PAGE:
I Can't Think Straight Shamim Sharif
Published Nov 20, 2008An entirely guileless, conflicting and expositional narrative mixed with some ham-fisted, archetypal characterizations and an overall amateur vision with dreadfully straightforward compositions, the woefully titled I Cant Think Straight presents an interesting template of homophobia and cultural intolerance within Arab and Indian communities but suffers from an eye-winking gracelessness that the title itself inadvertently implies.
Mirroiring storylines involving both Israeli and homosexual intolerance, through a means of forced assimilation and blind idealism, is certainly interesting on its own but may have proved more affecting on a cinematic level without the many unnatural and unnecessary explanations that plague an already convoluted chronicle.
Aside from these many competence-based issues, there is occasionally a campy fun to the film that most viewers of low budget, gay-themed cinema are likely used to, which may help warm this key demo up to its well-intentioned but highly flawed presentation.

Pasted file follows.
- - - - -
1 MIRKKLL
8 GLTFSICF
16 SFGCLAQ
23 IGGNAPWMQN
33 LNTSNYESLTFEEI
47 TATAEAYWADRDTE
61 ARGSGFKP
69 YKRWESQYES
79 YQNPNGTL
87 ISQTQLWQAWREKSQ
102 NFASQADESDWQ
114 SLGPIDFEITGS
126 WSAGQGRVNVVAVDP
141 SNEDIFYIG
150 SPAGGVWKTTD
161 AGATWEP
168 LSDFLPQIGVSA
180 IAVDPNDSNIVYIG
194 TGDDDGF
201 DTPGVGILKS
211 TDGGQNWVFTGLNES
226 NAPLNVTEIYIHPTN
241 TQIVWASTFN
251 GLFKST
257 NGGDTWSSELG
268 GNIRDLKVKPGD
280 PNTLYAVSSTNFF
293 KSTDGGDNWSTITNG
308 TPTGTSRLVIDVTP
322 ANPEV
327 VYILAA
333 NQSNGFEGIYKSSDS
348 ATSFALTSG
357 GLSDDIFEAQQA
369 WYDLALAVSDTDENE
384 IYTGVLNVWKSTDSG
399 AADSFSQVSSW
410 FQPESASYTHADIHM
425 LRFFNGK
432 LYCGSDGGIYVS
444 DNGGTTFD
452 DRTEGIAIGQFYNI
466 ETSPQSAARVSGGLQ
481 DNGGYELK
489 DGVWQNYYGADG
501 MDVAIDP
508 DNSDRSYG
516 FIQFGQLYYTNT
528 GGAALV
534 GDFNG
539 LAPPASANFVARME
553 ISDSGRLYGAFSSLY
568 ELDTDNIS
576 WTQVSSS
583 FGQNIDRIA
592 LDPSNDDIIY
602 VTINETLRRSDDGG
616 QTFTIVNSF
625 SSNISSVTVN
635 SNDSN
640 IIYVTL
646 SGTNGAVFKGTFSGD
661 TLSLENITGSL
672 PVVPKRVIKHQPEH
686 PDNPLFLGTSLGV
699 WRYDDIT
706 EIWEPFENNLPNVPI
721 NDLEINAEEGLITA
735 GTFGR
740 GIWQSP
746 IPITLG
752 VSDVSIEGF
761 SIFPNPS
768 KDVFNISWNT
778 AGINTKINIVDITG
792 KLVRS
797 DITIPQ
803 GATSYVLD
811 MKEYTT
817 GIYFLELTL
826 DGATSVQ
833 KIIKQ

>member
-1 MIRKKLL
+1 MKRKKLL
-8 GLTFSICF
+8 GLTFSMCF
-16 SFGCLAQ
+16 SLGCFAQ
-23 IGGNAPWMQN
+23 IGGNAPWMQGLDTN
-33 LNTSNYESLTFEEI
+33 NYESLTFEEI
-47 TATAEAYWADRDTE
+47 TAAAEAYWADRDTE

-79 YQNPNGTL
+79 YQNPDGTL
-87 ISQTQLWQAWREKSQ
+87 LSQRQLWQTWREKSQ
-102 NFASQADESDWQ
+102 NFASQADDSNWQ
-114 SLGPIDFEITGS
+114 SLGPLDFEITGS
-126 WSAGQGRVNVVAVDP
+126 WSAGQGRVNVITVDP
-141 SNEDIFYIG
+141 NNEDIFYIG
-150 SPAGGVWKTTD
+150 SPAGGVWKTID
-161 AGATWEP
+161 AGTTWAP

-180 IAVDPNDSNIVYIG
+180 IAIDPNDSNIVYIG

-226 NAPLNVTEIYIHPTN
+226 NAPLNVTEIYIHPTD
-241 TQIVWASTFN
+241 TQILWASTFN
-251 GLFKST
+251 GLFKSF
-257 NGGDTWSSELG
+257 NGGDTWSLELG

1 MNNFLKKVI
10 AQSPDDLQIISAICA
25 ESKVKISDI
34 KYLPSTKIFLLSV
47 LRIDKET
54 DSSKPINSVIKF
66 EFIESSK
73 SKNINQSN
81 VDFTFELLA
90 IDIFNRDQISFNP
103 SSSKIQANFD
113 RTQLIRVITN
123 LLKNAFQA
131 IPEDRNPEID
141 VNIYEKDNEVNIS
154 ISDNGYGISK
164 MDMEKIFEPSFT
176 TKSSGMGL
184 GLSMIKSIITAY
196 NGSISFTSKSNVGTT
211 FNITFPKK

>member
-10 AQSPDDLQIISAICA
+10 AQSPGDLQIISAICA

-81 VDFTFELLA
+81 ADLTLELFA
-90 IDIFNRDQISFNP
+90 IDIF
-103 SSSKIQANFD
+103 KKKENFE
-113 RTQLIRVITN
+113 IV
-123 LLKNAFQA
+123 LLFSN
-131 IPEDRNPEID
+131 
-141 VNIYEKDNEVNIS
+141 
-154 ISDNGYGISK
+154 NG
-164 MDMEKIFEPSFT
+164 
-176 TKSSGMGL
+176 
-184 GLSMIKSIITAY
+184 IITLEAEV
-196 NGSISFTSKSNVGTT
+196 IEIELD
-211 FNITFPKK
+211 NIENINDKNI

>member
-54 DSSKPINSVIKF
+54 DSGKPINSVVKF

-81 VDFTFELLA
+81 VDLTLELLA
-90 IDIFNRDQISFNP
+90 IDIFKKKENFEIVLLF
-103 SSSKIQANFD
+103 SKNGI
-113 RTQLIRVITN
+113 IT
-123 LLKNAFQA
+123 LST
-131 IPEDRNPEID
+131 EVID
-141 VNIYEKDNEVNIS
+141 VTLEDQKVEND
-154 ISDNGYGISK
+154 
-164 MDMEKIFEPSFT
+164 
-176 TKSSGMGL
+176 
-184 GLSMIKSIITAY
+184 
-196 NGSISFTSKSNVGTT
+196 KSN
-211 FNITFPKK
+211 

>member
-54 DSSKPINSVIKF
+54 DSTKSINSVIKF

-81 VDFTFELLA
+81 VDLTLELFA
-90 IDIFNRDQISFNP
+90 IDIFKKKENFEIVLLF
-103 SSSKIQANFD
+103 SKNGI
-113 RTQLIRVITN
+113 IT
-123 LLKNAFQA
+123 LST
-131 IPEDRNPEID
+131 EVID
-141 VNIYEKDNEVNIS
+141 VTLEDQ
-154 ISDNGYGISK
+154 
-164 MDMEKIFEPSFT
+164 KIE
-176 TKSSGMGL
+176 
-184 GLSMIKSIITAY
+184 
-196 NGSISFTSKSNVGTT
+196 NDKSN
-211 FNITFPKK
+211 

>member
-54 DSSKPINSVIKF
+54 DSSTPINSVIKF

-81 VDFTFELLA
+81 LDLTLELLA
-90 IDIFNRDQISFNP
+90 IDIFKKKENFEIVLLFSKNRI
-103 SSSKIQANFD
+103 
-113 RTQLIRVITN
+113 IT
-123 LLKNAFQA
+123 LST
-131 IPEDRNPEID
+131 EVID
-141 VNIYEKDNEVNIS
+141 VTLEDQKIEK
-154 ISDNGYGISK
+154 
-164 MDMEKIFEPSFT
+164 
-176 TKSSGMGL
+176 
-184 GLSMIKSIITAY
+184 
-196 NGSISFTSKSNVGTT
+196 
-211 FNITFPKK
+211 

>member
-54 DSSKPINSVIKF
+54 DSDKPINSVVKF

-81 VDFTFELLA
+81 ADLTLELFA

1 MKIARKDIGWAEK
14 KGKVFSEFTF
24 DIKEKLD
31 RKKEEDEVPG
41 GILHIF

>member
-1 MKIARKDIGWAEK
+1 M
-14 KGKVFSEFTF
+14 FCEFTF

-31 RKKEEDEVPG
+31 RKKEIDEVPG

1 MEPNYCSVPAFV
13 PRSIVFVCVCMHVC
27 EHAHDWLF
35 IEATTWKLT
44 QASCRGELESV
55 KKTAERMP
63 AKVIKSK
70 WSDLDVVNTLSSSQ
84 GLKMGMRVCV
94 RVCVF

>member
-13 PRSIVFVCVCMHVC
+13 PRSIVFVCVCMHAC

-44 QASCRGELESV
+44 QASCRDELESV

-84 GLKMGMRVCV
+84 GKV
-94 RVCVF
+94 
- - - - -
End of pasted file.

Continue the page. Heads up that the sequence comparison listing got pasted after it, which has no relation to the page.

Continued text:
Starting out with well-to-do Palestinian beauty Tala (Lisa Ray) again having nuptial doubts during her fourth hetero engagement and shifting to her meeting and flirtation with the more grounded and initially reserved Leyla (Sheetal Sheth), an Indian woman who questions her own engagement, I Cant Think Straight examines their star-crossed, Sapphic affections in a predictable manner.
While Leyla quickly jumps into the sisterhood of lesbian pants, Tala is hesitant, fearing familial disapproval and the inevitable lack of understanding from a single-sex world, which is an odd and not entirely convincing turn of events considering the dominant portrayal of Tala during their tennis-based introduction.
From weepy coming out scenes to broken engagements to cartoon-ish portrayals of discrimination, typified conflicts keep things moving forward until the inevitable conclusion.
While topical and certainly relevant, especially in the light of Californias recent hate legislation, it really is a shame that this story of forbidden love in an often-antiquated world is bogged down with such a fallible and inaccessible template. (Kinosmith)